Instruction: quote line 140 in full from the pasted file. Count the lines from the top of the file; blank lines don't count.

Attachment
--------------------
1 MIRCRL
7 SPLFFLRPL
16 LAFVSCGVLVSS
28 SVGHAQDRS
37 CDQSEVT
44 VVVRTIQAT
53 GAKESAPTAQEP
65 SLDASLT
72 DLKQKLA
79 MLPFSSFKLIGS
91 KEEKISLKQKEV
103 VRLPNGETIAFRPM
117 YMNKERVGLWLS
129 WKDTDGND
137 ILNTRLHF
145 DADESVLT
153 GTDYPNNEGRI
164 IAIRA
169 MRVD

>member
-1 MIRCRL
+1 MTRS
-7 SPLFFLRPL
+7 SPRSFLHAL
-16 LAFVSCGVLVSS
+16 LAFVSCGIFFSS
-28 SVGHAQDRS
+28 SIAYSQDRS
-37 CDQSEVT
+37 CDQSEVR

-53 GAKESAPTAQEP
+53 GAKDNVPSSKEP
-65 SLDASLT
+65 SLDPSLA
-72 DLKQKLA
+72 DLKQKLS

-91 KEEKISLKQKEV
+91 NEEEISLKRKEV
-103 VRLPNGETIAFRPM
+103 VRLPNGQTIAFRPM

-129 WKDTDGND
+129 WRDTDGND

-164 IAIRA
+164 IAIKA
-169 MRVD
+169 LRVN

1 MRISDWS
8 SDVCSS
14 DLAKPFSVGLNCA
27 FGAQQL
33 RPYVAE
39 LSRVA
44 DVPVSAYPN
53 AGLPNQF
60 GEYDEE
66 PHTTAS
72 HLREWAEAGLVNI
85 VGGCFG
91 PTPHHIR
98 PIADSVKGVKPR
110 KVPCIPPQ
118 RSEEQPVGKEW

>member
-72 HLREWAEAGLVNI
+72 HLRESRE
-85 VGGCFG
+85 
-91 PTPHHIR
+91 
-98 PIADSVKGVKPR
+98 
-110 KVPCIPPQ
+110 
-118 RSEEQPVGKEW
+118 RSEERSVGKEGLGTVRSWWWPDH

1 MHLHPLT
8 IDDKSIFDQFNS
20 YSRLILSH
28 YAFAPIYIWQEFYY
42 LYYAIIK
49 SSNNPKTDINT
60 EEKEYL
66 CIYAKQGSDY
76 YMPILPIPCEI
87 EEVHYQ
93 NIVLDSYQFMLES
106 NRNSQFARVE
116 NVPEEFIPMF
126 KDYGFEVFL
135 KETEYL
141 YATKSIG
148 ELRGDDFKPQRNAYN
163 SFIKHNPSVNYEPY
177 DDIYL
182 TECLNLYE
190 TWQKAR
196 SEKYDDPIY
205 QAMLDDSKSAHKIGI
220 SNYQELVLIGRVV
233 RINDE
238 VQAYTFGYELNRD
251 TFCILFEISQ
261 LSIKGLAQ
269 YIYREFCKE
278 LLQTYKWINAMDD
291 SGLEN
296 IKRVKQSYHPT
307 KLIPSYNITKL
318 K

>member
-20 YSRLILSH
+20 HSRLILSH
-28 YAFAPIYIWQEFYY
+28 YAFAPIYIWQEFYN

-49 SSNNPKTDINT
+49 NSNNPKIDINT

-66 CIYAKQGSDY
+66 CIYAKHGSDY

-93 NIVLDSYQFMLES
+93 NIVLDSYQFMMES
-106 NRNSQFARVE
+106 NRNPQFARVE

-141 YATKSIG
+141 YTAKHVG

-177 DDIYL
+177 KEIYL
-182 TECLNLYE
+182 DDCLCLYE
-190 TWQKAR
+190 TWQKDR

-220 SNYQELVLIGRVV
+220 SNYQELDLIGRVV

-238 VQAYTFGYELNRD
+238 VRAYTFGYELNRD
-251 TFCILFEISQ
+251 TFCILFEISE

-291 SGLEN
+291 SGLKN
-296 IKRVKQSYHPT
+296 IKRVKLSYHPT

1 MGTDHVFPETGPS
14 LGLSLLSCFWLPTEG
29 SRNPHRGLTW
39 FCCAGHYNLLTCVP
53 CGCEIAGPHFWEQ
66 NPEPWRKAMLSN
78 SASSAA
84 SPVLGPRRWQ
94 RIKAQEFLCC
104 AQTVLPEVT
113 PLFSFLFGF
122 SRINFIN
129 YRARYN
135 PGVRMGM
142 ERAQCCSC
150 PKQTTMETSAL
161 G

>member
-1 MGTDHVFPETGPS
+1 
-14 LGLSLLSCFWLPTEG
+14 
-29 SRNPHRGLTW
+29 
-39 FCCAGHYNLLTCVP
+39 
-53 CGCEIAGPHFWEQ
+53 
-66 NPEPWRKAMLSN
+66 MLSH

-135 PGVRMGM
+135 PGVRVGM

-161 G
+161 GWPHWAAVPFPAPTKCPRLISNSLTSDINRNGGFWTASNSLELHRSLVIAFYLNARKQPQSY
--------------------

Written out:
+296 IKRVKLSYHPT